‘You can’t always get what you want’: Factors influencing student success

With every new intake of Pathway students, we are presented with a classroom full of relatively unknown quantities. Even when students have met minimum entry requirements, some struggle more than others in their new and unfamiliar educational environment, particularly in the course of their first semester.

A typical institutional response might be to provide remedial support for the symptoms of ‘poor performance’, i.e. assumed deficits in general academic skills and English language proficiency (ELP). But why do some students continue to perform poorly, when others with similar educational backgrounds and ELP are relatively more successful? What makes these students tick?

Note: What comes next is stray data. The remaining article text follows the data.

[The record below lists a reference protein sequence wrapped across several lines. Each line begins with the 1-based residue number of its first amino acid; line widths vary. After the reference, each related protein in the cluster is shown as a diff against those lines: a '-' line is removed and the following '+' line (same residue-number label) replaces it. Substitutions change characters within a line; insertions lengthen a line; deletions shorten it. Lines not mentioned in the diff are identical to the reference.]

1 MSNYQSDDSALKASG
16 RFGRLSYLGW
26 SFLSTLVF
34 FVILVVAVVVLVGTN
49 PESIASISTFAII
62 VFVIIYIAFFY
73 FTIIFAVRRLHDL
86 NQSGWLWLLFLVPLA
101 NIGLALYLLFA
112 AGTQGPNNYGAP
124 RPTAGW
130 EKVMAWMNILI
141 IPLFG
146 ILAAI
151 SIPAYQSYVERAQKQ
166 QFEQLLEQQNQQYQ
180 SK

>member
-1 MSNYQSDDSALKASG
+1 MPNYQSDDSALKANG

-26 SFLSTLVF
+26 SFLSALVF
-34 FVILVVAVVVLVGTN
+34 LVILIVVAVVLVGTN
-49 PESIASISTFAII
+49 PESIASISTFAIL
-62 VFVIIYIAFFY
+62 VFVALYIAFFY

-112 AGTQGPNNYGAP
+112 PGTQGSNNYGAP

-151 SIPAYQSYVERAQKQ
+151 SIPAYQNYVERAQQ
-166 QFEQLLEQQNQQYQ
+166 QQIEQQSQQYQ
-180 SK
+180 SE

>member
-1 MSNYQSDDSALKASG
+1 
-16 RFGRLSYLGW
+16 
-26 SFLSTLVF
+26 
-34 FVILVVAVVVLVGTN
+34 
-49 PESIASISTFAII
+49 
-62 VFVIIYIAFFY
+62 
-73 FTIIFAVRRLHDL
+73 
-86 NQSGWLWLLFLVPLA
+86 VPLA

In this video, Richard Hewison shares findings from his PhD research, which explores factors known to affect academic achievement among Pathway students. He looks at how this knowledge could be used to inform pedagogy and support services, because “if you try sometimes, you just might find, you get what you need.” (Jagger & Richards, 1969)